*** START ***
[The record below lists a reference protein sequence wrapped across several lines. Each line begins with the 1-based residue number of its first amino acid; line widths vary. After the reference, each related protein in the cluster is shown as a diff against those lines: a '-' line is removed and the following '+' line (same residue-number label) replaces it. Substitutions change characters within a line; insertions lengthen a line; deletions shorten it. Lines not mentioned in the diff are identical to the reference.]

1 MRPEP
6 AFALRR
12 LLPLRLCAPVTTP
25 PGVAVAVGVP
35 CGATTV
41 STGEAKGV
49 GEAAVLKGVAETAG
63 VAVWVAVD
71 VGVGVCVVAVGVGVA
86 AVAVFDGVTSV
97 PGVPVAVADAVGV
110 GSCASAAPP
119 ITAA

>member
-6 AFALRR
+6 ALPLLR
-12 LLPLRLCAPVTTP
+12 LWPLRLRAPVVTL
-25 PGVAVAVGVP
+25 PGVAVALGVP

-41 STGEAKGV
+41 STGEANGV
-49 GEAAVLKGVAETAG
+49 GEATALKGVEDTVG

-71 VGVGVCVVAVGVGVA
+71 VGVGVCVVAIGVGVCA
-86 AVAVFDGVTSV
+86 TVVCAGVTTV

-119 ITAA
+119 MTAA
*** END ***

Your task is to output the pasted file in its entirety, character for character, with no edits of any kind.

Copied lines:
[The record below lists a reference protein sequence wrapped across several lines. Each line begins with the 1-based residue number of its first amino acid; line widths vary. After the reference, each related protein in the cluster is shown as a diff against those lines: a '-' line is removed and the following '+' line (same residue-number label) replaces it. Substitutions change characters within a line; insertions lengthen a line; deletions shorten it. Lines not mentioned in the diff are identical to the reference.]

1 MRPEP
6 AFALRR
12 LLPLRLCAPVTTP
25 PGVAVAVGVP
35 CGATTV
41 STGEAKGV
49 GEAAVLKGVAETAG
63 VAVWVAVD
71 VGVGVCVVAVGVGVA
86 AVAVFDGVTSV
97 PGVPVAVADAVGV
110 GSCASAAPP
119 ITAA

>member
-6 AFALRR
+6 ALPLLR
-12 LLPLRLCAPVTTP
+12 LWPLRLRAPVVTL
-25 PGVAVAVGVP
+25 PGVAVALGVP

-41 STGEAKGV
+41 STGEANGV
-49 GEAAVLKGVAETAG
+49 GEATALKGVEDTVG

-71 VGVGVCVVAVGVGVA
+71 VGVGVCVVAIGVGVCA
-86 AVAVFDGVTSV
+86 TVVCAGVTTV

-119 ITAA
+119 MTAA